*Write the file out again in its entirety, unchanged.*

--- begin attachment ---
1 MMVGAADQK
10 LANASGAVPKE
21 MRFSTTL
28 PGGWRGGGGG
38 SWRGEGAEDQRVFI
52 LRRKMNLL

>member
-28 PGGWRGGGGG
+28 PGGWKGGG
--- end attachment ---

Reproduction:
1 MMVGAADQK
10 LANASGAVPKE
21 MRFSTTL
28 PGGWRGGGGG
38 SWRGEGAEDQRVFI
52 LRRKMNLL

>member
-28 PGGWRGGGGG
+28 PGGWKGGG